French sailor Eric Bellion today became the ninth Vendée Globe skipper – and the first rookie – to round Cape Horn.
Bellion, 41, first passed the legendary landmark on the southern tip of the South American continent in 2005. Then, he was with two friends in a 28ft boat on an adventure that would see them spend three years cruising the globe. Twelve years later, the circumstances have changed somewhat – Bellion, a management expert-turned-solo sailor, rounded Cape Horn on his 60ft IMOCA raceboat in ninth place in the Vendée Globe solo round the world race, just 66 days after leaving Les Sables d’Olonne in France.
What’s more, the Parisian skipper of CommeUnSeulHomme has been surfing towards the milestone at speeds of up to 24 knots thanks to a big Southern Ocean depression that brought huge seas and storm-force winds. Despite receiving what he described as a ‘Patagonian spanking’, Bellion said nothing could suppress his excitement at his first solo rounding.
“I rounded Cape Horn for the first time 12 years ago,” Bellion said. “I was excited like a kid at Christmas, and it’s the same again this time, but it’s not the same when you’re sailing solo. I know what Cape Horn looks like, but this time the approach to it is different. I can tell you that it’s quite tricky here. I got hit by a 45-knot squall with some hail and huge waves. If the Vendée Globe is an Everest, it is the Horn that is at the top and the road to Les Sables d’Olonne is be the descent to the base camp.”
Bellion passed Cape Horn at 1449 UTC today, two days, eight hours and 11 minutes behind eighth-placed Nandor Fa and 19 days, two hours and 15 minutes adrift of race leader Armel Le Cléac’h. Although the heavy weather of the Southern Ocean has pushed Bellion, a relative newcomer to solo sailing, to the limit, he said he would miss it once into the Atlantic and heading north towards Les Sables.
“I’m sad to leave the Southern Ocean, I feel good here,” he added. “I don’t know when I’ll be back to see the albatrosses. For me, it’s all about hunting down the lows – that’s how the adventure really began. I wanted to enter the unknown and I’m doing it my way.”
Ninety miles west of Bellion and 130nm from Cape Horn, Conrad Colman was having an easier approach in 20 knots of south-westerly breeze and calmer seas. It will be the third time the New Zealander has passed Cape Horn but the first solo. Colman said he was grateful to be rounding Cape Horn at all after his yacht Foresight Natural Energy was almost dismasted a week ago.
“For my first rounding in 2012 I was trying to outrun a massive storm of 50 knots,” he said, “and the second time was two years ago in the Barcelona World Race when we sailed right past it but it was midnight and we couldn’t see a thing. I’m crossing my fingers for the third time. After my misadventures in the Southern Ocean I’m a disappointed I can’t push hard and be competitive but it puts things in perspective. I was a hair’s breadth away from going home early on a cargo ship, so I am just happy to still be running under my own steam.”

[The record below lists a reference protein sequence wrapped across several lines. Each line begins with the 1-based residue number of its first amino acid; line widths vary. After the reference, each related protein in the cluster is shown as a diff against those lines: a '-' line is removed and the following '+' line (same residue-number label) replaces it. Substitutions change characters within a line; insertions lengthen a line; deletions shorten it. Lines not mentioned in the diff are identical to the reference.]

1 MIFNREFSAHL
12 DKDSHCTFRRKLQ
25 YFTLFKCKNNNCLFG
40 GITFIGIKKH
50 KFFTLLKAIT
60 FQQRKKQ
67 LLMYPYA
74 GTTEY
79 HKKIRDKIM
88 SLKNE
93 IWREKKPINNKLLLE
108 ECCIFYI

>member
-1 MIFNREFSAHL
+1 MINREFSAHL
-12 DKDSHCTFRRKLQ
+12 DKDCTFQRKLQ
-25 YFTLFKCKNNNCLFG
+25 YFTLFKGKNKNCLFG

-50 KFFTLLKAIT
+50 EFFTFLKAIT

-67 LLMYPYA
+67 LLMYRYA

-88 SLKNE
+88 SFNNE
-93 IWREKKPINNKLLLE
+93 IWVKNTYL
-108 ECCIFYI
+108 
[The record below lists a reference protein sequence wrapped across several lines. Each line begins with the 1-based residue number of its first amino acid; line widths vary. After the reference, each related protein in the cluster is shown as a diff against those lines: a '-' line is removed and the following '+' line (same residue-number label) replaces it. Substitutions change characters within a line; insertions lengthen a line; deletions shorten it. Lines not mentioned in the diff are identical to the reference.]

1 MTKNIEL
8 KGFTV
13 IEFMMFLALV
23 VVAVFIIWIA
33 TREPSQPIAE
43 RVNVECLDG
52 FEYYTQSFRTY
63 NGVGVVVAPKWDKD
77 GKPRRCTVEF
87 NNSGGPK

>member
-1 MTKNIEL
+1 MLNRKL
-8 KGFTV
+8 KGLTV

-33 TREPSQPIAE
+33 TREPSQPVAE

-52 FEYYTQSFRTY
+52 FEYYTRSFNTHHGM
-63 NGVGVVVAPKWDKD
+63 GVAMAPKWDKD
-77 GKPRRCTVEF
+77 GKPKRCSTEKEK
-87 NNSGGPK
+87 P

At the 1400 UTC position update Le Cléac’h had pulled out his advantage over second-placed Alex Thomson to 226nm. The latest ETA for the leading pair is January 19.
Extracts from today’s radio sessions:
Alan Roura (La Fabrique): “We’ve got nice wind that came back, so that’s quite cool. It’s really downwind so it’s hard to go quick at the moment. This evening we will get more wind, up to 30 knots, then it’ll be two gybes to get past Cape Horn. There will be quite a lot of wind passing Cape Horn, about 40 knots, so I’m trying to get a bit of rest before the big weather comes. I really like Rich, we’ve spent a few moments talking on the VHF so that’s really cool. We both had to change our course because we were struggling last night, and we wanted to keep safe, so we changed our angle 30 degrees and now we’re away again. It’s really cool to be this close for three or four days now. I’m pretty happy that he’s behind me at the moment. My boat is ok, it’s in pretty good condition. I feel safe on this boat even though it’s an old one compared to the others. It’s a great boat and I’m really proud of what I’m doing with it. This boat is easily capable of finishing this Vendee and that’s what I need to do now.”
Jean le Cam, (Finistère Mer Vent): ‘Yann (Eliès) is leeward of me, about five miles away. That is speeding us both up. It would be stupid if we collided, but I don’t even have my alarm on. We keep an eye on the AIS and don’t sleep for more than four or five hours. If there was a risk of collision, we’d call the other one up. You call the other person to let them know you’re going to sleep. The Doldrums aren’t looking too bad. We look like we may be lucky with the doors opening for us. No point in being negative, when you can look on the bright side of things.”
Romain Attanasio (Famille Mary-Etamine du Lys): “I was a bit tired this morning, as the conditions have been changeable. I’d like to catch Didac, but he is making good progress. I don’t have a code 0 or J1 and just one J2. I didn’t have the budget. Each time there are light conditions, he makes his getaway. That is what is annoying me. We’re more or less in the same weather system but not entirely. I got stuck in a calm patch behind a front, while he slipped through. He did the same thing last week. I’m counting down the miles to the Horn. I should take around 105 days and finish in mid-February in Les Sables d’Olonne.”
by Vendée Globe